A trail feasibility survey is underway by the North Florida Transportation Planning Organization (TPO), seeking public opinion on the features of a potential 12-mile trail connecting Gold Head Branch State Park in Keystone Heights to the Cecil Trail in Duval County.
The online survey is open until April 20 and asks questions about how the public uses existing trails, their preferred trail surface and which environments they enjoy using the trails in.
“We need to know if people are going to use it [the trail], how will they use it,” said TPO project manager Elizabeth DeJesus.
To get an idea if the new trail will need a paved, gravel or dirt surface, the public survey asks about the activities people use the trails for. If trail users are mostly runners, the TPO may advocate for a natural dirt path, but a paved surface will be recommended if users often push strollers or use wheelchairs.
DeJesus explained that the TPO only has a year to conduct their study and gather public opinions on the potential trail, but the process of creating the trail will take much longer.
“We say, in transportation, from concept to concrete can be up to 12 years or more,” said Public Affairs Manager Marci Larson.
The development of a new trail can take many years because the TPO must first find a feasible route, engineer how the trail will look and then fund the construction.
Figuring out if a trail will be possible requires a team to go out and study the proposed route, investigating if there are any obstacles that will prevent the path from working.
DeJesus believes that the path that is currently being proposed will have to be rerouted because a section passes near an airport.
While the process of creating the trail can be lengthy, understanding who the stakeholders are and getting their opinion on the trail is vital to the eventual construction.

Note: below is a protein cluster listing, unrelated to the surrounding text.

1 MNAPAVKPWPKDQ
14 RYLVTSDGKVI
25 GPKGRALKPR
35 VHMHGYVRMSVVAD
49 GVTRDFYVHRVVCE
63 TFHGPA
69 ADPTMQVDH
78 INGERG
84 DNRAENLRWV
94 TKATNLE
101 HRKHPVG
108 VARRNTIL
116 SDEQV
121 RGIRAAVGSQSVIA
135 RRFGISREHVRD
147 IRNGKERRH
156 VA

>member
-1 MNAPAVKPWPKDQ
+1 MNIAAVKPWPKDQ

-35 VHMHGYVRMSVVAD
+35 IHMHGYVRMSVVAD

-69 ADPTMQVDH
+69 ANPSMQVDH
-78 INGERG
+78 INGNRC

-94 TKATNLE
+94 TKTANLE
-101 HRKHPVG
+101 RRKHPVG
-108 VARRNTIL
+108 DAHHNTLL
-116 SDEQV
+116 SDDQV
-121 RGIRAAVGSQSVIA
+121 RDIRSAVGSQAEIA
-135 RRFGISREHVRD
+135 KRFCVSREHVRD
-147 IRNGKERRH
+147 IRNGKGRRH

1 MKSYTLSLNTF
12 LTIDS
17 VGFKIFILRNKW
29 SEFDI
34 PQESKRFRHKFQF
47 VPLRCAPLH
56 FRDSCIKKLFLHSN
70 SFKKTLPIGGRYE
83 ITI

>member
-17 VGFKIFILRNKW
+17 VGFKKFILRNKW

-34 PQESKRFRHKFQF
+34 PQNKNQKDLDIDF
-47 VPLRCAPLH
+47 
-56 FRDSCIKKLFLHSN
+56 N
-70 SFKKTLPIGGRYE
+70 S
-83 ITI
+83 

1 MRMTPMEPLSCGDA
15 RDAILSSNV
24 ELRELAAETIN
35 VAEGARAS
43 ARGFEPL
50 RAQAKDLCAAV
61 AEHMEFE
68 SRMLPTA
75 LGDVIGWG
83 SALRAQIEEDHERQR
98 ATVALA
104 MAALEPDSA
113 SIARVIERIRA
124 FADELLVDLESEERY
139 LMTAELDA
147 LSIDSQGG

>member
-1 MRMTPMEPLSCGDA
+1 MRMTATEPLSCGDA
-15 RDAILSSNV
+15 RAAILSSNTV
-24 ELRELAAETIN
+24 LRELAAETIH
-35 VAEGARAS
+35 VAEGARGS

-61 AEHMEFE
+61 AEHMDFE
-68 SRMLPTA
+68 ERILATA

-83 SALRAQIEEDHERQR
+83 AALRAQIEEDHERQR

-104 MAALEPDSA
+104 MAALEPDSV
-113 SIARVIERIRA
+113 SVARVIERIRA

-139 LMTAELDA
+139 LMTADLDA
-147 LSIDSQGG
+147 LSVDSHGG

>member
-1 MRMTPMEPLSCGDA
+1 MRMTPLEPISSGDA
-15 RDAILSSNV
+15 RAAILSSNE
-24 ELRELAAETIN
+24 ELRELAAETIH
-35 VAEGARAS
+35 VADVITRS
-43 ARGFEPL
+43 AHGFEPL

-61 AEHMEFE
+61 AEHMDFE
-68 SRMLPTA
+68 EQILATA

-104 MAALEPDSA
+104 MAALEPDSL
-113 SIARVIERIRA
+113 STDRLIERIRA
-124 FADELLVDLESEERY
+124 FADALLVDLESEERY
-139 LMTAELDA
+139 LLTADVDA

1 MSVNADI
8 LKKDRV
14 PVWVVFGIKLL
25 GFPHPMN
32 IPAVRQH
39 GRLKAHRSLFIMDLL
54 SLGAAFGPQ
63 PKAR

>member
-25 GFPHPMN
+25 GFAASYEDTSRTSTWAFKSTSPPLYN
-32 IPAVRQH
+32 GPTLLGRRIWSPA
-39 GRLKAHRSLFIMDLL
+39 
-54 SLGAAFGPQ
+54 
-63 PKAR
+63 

“What the citizens say, the people who are familiar with the area… they offer all that information, and all of that plays into developing a plan,” Larson explained.
The proposed trail, connecting Clay County to Duval, should be eligible for the SUN Trail Program, where trails that span across and connect counties receive extra funding. Even with funding from SUN Trail, the project could take years to fund completely.
Larson and DeJesus believe there is a public demand for more trails in Clay County and are working to promote the project. After the online survey is completed, members of the TPO will use the information gathered to make recommendations as the project continues, said DeJesus.
“When you start a feasibility study, it’s not clear what the end product might be,” said Larson.
The proposed trail is subject to change, but the process is underway. Members of the public who are interested in the project can provide their input by taking the trail feasibility survey and participating in future public discussions.
To take the survey, click here.